International Workshop on Environmental Change and Sustainable Development in Arid and Semi-arid Regions Inner Mongolia, China
Preconference field trip: 7 - 9 September, 2007
Conference: 10 - 17 September, 2007
Pre-Conference Field Trip Report
Submitted by Arthur and Jeanette Conacher, University of Western Australia, Perth, Australia
The scenery of Inner Mongolia north and west of Beijing is mind-blowing : wide-open grasslands, massive mountains and dunelands, traditional mud villages, many abandoned as farmers are being encouraged to move to the cities; terrific history (the Khans, Silk Road -- incredible tombs/ruins -- visited the ruins of the summer palace where Marco Polo reputedly met Kubla Khan (grandson of Genghis), neolithic pottery shards lying on desert surfaces, colourful people, huge highways crossing vast spaces, a vast wind farm, coal-fired power stations, comfortable, air-conditioned coaches, fibre optic cable, mobile phone working much better than at home only 30 minutes from Perth's CBD, grandiose public space architecture and rebuilding and so on. Land degradation problems of course abound, especially in the grasslands and arid/sub-arid landscapes which often are overly pressured by grazing, exacerbated by periods of drought and/or climate change, resulting in the wind-generated remobilisation of previously stable dunes; but also gullies, wadhis and mass movement are evident in wetter areas, with freeze-thaw undoubtedly paying an important role; and extensive quarrying, especially of limestone and clays to feed cement and brick factories.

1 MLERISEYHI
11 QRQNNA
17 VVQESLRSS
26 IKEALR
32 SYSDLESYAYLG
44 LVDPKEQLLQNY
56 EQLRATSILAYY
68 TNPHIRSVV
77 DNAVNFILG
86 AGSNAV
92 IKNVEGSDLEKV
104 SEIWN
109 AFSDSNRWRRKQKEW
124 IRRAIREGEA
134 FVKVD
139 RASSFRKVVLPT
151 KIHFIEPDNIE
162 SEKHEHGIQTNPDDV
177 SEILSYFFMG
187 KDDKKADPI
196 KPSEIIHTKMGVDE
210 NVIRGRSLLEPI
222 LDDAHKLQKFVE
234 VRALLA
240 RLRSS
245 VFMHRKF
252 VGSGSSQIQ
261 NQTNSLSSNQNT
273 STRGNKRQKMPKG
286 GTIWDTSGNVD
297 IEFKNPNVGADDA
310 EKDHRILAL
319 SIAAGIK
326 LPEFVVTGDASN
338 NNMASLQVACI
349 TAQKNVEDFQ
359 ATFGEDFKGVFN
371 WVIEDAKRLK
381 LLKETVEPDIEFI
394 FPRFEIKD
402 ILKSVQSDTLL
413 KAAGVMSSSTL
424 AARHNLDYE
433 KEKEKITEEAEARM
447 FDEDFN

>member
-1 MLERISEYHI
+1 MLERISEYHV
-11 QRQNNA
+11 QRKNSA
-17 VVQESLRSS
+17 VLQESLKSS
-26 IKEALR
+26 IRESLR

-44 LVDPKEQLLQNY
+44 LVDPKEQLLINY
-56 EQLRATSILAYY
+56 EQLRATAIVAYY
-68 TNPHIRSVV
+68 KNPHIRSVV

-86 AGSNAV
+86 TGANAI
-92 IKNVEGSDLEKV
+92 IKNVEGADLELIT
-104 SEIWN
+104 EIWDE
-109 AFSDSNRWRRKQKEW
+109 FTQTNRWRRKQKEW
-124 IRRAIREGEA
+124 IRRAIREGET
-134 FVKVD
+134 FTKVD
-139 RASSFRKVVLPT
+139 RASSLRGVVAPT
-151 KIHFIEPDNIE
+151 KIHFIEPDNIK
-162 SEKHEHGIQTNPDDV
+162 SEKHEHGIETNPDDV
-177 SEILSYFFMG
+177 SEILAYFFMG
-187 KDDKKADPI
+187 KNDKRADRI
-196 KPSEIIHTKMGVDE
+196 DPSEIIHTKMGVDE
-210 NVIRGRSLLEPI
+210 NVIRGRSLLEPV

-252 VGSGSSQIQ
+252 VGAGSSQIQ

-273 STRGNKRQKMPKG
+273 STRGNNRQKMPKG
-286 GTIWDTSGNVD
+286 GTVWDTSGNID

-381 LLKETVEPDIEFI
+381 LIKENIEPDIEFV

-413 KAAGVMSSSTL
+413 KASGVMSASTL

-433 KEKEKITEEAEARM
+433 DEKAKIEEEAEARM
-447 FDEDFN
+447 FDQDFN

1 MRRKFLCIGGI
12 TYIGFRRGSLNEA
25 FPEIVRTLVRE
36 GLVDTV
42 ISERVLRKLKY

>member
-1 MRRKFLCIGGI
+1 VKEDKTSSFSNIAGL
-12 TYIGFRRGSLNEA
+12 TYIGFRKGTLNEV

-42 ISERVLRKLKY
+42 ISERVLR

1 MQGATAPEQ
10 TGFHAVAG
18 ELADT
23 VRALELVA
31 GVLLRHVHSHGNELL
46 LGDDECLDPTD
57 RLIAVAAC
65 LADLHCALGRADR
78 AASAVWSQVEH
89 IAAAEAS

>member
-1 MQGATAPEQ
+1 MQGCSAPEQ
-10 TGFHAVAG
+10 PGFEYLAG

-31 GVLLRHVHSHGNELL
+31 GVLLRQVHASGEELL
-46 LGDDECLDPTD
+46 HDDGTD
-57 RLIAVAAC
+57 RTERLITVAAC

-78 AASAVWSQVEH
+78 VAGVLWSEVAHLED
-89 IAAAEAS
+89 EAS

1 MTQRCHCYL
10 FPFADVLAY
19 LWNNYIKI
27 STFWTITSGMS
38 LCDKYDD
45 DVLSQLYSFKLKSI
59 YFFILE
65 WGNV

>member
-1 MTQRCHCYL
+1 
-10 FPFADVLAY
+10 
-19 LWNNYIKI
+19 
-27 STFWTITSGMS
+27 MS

posted: 2-10-'08, pfh